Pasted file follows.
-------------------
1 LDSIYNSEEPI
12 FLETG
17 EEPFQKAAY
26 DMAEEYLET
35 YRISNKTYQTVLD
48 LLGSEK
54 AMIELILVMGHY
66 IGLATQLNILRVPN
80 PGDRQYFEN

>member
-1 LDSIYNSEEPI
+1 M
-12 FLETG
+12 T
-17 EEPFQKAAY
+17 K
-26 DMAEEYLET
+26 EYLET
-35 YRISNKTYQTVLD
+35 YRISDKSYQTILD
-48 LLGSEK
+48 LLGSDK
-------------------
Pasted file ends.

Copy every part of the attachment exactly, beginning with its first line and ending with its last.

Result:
1 LDSIYNSEEPI
12 FLETG
17 EEPFQKAAY
26 DMAEEYLET
35 YRISNKTYQTVLD
48 LLGSEK
54 AMIELILVMGHY
66 IGLATQLNILRVPN
80 PGDRQYFEN

>member
-1 LDSIYNSEEPI
+1 M
-12 FLETG
+12 T
-17 EEPFQKAAY
+17 K
-26 DMAEEYLET
+26 EYLET
-35 YRISNKTYQTVLD
+35 YRISDKSYQTILD
-48 LLGSEK
+48 LLGSDK